In the game of poker, a “tell” is when a player gives away their feelings or emotion about the cards they hold. Typically this is done subconsciously, but if done consistently, may be used against them by other players. For example, if one player leans backward every time they get a bad hand, other players at the table know to raise the stakes every time that individual leans back in their chair. In leadership, you should also be careful of a tell – though hopefully for another reason.
Why a Tell is Bad for Leadership
For leaders, having a tell can result in missed opportunities, a lack of trust or other detrimental impacts to the team. For example, if the team perceives you are opposed to an idea before you hear the details, you may never hear the full explanation. In other examples, a leader perceived as revealing a tell regarding potential organizational changes or legal matters yet to be decided, could result in rampant rumors or worse.
The Blackberry Leadership Tell
I once worked for an executive who was famous for looking down at her blackberry whenever she did not like what she was hearing. It seemed everyone knew this. So, if someone had a great idea, but saw her look down at the blackberry, they would immediately drop the topic and suggest an alternative. This would often resume until the blackberry was set back on the table. I wonder how many great ideas were missed because she had to respond to an urgent email.
The Facial Expression Leadership Tell
Other common tells in leadership are the result of facial expressions. Often when providing feedback to team members, I describe the nonverbal cues they reflect that could be perceived the wrong way. Often, the individual is not even aware they are doing this. The most common is eye rolling or arm-crossing. A famous facial cue was in the movie “The Devil Wears Prada“. In this movie, Miranda Priestly, the demeaning, controlling and overly demanding executive is known for a few facial expressions that tell an entire story. As one employee explains to another, the scale of Miranda’s facial expressions:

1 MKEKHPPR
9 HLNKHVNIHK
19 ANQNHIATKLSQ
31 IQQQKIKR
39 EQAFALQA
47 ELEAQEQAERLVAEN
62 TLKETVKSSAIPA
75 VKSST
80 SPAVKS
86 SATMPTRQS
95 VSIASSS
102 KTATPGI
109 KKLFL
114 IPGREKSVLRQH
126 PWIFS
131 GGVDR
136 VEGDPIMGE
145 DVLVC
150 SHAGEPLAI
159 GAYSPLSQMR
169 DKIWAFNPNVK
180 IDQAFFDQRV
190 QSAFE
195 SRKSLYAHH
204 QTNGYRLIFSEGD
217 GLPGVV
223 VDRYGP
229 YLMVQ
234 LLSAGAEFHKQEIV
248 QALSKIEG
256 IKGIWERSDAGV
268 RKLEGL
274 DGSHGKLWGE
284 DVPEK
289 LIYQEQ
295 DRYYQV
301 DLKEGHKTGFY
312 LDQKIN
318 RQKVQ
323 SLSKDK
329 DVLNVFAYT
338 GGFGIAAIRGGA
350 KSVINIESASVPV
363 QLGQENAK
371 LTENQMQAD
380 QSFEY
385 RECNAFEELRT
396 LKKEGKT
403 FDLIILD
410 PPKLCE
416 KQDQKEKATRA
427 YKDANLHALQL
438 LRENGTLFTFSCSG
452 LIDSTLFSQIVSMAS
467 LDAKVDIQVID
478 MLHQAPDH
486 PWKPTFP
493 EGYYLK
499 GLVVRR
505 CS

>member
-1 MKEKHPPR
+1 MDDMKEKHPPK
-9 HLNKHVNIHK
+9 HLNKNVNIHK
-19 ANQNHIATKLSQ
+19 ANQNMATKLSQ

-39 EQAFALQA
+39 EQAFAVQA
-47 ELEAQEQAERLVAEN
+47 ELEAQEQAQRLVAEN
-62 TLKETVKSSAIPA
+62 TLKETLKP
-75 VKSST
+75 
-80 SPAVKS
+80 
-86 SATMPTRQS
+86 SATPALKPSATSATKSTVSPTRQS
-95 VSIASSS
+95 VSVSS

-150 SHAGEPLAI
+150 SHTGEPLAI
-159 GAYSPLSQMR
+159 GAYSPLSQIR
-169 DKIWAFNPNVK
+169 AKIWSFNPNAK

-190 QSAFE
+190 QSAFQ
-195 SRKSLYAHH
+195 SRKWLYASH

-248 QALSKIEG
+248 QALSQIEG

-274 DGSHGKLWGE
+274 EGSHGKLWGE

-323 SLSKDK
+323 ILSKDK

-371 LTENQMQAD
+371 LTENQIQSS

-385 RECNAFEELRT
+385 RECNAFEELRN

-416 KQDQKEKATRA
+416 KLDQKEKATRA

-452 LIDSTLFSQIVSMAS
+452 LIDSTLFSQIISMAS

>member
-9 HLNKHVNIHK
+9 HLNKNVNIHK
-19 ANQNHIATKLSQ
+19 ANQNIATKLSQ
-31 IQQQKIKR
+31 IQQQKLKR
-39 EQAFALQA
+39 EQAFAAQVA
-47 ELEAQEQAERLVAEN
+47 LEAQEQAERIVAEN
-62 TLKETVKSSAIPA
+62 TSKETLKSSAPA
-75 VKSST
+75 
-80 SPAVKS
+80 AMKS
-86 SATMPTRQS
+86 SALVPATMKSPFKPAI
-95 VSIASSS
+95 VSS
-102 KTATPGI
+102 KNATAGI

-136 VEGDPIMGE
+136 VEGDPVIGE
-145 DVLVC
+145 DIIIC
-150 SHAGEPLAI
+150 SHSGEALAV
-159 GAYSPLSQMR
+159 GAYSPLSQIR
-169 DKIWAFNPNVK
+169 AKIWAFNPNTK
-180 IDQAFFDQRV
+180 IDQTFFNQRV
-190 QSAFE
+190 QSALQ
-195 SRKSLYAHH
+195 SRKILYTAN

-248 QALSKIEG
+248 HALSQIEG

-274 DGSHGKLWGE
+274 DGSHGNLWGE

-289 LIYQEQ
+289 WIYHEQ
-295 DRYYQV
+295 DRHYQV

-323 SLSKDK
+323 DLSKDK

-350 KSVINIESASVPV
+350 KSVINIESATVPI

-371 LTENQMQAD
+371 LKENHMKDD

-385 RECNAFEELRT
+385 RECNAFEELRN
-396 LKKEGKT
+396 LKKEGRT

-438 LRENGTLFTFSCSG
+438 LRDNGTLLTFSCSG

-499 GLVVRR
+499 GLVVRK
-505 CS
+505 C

Nigel: There’s a scale. One nod is good, two nods is very good. There’s only been one actual smile on record and that was Tom Ford in 2001. If she doesn’t like it she shakes her head. Then of course there’s the pursing of the lips.
Andy Sachs: Which means?
How To Determine If You Have a Tell
In contrast to the examples I gave above, most tells are subconscious. Therefore, you will need to enroll the help of a friend or trusted adviser. Ideally, this is not a direct report but is someone at you primary job. Alternatively, you could ask someone from other areas, such as meetings at church, a board you sit on or in a professional development group such as Toastmasters. Ask them to watch you closely and let you know if:
1. Bad News: You respond in the same manner when you receive bad news. For example, do you consistently frown, tighten your muscles, lean forward or back?
2. Good News: You respond in a similar way each time you hear something good. For example, do you smile, lean in or relax your muscles? These are more common and more of a concern when your perception of something as good is actually a negative – such as if a deal fell through you did not support.
3. Perceptions: Possibly most important, do you have a reputation for any tells? In the two examples above, both executives tells were well known and watched for closely. Does the team speak in a similar manner of you?
Having a tell is not terrible. However, it could become an issue in specific scenarios. The key is to be aware of your own leadership tell and watch out for it. Once you know if you have one, you can be careful to control it in sensitive situations.
Questions: Do you have a tell? Do you know a leader that does? How has it helped or hurt the team as a result?
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